“And the entire land were of one language, and the same words” (Breisheet 11:1). What a beautiful description of a world at peace! A world in which people are speaking the same language, literally and figuratively, and pursuing similar goals sounds almost like Gan Eden. Yet apparently, G-d did not approve. “From the place, G-d scattered them all over the face of the earth, and they stopped building the city” (v.8). While the Torah does not specify any actual sin by the builders of the tower—nor is it easy to detect what exactly they did wrong—something was amiss.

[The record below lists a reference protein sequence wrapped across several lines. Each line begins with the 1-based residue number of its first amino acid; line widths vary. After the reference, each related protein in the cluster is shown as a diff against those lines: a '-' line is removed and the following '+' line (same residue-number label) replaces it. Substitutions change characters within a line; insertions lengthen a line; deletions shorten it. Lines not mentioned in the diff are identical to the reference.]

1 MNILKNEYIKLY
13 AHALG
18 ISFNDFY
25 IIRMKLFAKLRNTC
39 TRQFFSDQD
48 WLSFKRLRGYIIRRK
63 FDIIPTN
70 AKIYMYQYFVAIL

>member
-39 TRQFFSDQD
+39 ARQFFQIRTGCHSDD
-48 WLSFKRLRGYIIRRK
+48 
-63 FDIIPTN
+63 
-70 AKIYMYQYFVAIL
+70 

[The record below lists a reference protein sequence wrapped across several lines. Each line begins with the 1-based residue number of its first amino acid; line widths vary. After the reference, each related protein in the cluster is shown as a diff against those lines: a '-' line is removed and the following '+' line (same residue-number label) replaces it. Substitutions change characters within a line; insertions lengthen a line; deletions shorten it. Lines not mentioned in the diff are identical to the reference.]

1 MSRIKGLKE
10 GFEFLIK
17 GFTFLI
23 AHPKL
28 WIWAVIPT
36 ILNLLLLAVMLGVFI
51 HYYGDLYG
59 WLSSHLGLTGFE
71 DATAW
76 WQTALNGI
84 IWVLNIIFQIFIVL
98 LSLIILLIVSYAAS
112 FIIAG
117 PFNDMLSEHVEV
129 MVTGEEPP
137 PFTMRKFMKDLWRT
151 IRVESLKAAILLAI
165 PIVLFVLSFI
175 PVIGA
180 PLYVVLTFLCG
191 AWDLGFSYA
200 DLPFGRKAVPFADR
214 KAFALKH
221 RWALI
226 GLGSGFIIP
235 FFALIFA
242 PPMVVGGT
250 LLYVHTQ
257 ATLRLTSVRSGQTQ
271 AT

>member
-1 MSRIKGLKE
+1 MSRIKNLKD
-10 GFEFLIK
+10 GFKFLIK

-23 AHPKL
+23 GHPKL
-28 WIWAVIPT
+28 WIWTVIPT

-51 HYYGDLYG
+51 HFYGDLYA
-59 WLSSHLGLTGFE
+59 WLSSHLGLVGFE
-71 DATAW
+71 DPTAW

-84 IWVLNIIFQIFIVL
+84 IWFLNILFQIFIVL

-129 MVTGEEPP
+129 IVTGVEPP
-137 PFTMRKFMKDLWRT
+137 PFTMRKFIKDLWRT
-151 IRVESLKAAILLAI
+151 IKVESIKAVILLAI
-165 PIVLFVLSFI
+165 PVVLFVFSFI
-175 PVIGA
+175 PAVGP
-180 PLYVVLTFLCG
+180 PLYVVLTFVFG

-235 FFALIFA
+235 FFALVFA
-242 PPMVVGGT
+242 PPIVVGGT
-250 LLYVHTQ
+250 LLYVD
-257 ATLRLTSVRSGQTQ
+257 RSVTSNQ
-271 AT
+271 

“And Haman said to King Achashverosh: There is a certain nation scattered and divided amongst the nations” (3:8). Haman was well aware of the Achilles heel of the Jewish nation, the divisiveness that so often characterizes our community. As a small nation, lacking (at that time) a homeland, such unity is much more crucial for our survival than for that of other nations. When we are divided, we are weak; and when we are weak, we are vulnerable. Haman could thus request that, “if it pleases the king, let it be written to destroy them”.